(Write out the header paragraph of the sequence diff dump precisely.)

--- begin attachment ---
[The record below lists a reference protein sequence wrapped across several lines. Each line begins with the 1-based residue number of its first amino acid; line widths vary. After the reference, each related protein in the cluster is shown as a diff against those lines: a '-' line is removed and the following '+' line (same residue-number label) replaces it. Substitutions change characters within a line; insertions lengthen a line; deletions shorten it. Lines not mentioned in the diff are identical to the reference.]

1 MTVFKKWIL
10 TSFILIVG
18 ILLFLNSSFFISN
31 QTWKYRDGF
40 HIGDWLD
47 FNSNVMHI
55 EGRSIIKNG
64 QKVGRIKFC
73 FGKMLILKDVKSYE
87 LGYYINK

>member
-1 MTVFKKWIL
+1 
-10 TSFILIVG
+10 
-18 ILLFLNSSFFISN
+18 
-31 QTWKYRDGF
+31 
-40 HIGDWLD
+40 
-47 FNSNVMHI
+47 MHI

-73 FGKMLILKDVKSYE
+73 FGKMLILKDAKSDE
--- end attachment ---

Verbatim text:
[The record below lists a reference protein sequence wrapped across several lines. Each line begins with the 1-based residue number of its first amino acid; line widths vary. After the reference, each related protein in the cluster is shown as a diff against those lines: a '-' line is removed and the following '+' line (same residue-number label) replaces it. Substitutions change characters within a line; insertions lengthen a line; deletions shorten it. Lines not mentioned in the diff are identical to the reference.]